Understanding the course of Peyronie's disease
Garaffa G, Trost LW, Serefoglu EC, Ralph D, Hellstrom WJ.Int J ClinPract. 2013 Aug;67(8):781-8. doi: 10.1111/ijcp.12129.


St Peter's Andrology Centre, UCL, London, UK.



To correct common misconceptions about Peyronie's disease (PD) that present obstacles to early recognition and treatment.


The prevalence, natural disease course, psychosocial effects and treatment considerations for patients with PD were reviewed.


Studies over the past decade have shown that the prevalence of PD may be higher (up to 20%) than previously thought. PD can lead to emotional and relationship distress. Nearly 10% of men who present with PD are younger than 40. Both younger age and comorbid vascular disease have been associated with more severe and progressive PD. In the majority of patients, symptoms will either deteriorate or remain stable. PD is often associated with erectile dysfunction (ED). Effective, minimally invasive treatments used early in the disease course include unapproved and/or investigational intralesional injection therapy with verapamil, interferon (IFN) α-2b, or collagenase clostridium histolyticum (CCH). Surgical intervention is considered in patients with ED and/or penile deformity that impairs sexual functioning; however, preoperative discussion of appropriate expectations is important.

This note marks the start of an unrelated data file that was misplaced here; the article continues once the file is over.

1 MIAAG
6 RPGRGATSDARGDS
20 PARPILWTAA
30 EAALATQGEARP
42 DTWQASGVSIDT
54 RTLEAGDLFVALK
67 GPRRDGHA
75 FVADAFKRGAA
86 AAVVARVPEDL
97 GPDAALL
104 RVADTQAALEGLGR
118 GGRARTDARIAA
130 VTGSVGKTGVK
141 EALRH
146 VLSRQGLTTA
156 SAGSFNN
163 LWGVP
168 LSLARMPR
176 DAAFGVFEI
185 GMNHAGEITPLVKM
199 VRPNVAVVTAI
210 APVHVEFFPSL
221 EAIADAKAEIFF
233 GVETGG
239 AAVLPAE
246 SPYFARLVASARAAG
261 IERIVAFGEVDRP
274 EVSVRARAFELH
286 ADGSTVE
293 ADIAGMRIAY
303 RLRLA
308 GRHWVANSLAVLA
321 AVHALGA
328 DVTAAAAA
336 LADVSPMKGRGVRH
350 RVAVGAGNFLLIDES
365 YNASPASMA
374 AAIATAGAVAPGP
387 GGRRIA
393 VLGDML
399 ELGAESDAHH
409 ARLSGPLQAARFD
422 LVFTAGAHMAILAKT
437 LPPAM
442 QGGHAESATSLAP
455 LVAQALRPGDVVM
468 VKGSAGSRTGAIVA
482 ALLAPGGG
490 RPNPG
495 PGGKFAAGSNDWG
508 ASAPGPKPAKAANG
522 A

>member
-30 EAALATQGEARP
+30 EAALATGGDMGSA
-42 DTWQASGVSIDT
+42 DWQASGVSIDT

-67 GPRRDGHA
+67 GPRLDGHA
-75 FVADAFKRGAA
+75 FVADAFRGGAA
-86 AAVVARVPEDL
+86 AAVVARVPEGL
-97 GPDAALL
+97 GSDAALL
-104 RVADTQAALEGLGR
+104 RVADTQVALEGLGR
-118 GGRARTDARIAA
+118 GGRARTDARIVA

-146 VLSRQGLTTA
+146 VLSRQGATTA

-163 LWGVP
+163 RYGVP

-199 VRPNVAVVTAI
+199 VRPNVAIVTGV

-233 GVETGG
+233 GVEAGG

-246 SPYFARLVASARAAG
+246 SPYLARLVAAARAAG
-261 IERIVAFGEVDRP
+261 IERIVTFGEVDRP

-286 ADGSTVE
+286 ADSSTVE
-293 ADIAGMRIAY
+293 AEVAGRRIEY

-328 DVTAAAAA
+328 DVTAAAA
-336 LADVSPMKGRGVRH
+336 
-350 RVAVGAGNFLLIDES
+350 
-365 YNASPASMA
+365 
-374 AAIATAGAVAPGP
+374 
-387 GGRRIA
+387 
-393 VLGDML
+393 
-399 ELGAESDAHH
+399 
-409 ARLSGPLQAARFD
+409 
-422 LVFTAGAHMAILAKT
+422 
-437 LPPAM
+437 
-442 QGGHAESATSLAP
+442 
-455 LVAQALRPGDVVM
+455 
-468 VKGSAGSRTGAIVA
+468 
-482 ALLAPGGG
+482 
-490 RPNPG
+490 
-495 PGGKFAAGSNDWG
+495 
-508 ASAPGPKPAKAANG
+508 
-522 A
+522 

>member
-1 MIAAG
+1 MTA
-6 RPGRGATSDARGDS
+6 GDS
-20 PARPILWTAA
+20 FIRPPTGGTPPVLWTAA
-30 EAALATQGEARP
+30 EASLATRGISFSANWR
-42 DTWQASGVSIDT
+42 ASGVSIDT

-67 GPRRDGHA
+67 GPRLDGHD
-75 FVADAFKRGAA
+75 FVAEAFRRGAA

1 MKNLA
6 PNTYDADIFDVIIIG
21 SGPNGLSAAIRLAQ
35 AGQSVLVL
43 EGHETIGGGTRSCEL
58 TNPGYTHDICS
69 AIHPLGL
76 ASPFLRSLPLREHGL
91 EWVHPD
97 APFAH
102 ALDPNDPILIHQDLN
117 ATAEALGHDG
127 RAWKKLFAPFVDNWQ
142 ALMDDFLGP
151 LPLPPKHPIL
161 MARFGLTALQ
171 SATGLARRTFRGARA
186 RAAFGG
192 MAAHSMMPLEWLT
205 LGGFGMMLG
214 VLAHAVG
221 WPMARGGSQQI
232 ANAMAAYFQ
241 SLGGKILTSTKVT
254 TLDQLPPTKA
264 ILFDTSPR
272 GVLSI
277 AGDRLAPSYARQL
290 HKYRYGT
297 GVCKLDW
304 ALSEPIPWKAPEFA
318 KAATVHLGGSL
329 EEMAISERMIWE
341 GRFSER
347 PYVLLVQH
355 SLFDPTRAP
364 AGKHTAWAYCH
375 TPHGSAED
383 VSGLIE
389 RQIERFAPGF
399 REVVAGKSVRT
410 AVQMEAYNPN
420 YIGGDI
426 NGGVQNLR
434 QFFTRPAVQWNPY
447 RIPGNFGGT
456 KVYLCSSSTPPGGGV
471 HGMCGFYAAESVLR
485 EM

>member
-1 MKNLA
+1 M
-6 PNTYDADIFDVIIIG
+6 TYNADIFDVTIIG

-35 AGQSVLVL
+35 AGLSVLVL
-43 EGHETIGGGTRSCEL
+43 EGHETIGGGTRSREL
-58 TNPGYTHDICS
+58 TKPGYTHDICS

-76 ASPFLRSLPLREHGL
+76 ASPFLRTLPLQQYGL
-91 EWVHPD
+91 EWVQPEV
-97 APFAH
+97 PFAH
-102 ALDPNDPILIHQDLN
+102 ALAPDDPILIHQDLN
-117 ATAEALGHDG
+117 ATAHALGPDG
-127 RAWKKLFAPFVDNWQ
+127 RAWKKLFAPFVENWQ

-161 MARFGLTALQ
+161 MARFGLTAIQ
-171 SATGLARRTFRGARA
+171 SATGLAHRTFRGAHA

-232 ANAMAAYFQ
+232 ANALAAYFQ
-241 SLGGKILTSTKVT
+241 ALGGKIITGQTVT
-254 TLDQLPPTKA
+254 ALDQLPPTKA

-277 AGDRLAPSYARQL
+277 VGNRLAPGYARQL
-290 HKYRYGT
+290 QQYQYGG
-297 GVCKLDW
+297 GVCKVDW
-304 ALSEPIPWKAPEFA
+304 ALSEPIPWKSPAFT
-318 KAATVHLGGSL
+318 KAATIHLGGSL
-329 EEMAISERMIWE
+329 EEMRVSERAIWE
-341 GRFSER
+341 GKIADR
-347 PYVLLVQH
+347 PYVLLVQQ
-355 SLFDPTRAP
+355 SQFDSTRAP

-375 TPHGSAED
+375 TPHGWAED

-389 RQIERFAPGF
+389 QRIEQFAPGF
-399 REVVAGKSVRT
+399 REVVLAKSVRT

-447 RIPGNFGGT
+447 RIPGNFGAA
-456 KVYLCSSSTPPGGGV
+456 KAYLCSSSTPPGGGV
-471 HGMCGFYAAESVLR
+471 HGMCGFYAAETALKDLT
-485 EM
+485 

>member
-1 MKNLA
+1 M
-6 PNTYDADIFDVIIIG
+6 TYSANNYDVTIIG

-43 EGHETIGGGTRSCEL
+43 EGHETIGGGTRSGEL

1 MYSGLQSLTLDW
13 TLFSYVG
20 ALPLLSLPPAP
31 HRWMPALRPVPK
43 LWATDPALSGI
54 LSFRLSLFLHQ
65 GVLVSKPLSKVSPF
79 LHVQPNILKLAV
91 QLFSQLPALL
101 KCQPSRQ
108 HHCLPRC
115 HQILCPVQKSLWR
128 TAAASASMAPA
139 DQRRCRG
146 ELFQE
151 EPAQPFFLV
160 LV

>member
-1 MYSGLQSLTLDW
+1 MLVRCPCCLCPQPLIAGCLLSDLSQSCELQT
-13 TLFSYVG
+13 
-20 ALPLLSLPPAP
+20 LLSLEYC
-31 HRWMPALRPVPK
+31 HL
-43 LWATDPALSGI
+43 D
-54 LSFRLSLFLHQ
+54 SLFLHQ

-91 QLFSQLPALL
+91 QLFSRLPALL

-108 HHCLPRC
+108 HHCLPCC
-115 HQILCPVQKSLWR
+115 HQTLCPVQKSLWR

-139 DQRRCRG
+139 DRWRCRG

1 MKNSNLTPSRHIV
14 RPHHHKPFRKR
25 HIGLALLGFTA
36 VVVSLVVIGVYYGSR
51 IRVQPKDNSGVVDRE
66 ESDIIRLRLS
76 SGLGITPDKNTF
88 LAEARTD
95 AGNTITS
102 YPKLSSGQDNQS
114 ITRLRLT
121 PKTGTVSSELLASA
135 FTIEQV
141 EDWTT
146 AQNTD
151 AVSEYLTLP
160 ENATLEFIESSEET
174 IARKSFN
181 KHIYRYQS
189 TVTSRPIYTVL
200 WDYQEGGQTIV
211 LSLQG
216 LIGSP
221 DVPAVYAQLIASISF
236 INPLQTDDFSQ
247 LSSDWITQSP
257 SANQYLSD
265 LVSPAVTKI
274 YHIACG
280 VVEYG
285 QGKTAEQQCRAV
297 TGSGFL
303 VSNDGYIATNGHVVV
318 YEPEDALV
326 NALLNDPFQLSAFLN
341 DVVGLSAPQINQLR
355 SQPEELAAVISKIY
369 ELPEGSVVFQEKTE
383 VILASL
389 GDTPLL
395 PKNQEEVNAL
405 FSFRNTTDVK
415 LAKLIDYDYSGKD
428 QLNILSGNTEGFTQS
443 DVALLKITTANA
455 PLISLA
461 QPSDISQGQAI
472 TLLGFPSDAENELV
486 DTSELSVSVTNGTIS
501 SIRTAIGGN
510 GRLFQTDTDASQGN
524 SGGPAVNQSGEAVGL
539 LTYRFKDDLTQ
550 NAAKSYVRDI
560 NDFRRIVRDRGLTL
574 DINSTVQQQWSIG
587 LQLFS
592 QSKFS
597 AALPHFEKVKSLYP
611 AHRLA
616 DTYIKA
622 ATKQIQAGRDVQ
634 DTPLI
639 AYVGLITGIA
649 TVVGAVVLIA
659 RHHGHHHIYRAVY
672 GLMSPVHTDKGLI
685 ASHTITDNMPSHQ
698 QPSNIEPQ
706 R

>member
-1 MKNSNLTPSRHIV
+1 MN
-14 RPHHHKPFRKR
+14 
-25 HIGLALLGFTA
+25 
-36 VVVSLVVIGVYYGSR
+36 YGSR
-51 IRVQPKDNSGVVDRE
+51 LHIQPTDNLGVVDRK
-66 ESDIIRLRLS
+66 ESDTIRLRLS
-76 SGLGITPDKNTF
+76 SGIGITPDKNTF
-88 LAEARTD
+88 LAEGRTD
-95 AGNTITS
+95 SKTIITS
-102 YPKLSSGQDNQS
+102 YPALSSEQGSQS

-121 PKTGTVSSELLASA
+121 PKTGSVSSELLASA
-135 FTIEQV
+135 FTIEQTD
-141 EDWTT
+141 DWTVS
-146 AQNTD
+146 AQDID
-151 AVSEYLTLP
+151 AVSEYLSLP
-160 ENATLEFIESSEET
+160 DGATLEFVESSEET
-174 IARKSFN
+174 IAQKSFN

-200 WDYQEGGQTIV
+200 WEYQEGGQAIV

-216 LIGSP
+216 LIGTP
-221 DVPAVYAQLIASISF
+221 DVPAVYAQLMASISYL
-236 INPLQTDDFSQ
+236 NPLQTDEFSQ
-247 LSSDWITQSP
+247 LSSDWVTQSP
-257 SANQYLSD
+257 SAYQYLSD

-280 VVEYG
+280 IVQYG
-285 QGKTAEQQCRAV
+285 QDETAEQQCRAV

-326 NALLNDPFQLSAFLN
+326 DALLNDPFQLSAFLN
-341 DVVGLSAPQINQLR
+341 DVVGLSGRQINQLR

The availability of effective minimally invasive and surgical therapies for PD suggests that active management should be considered over a 'wait-and-see' approach.


Providing early intervention and improved education/awareness of PD as a chronic and progressive disorder may result in improved physical and psychosocial outcomes for PD patients. As general practitioners are often the first contact for men with PD, they are well positioned to recognise symptoms early and promptly refer patients for further evaluation and treatment.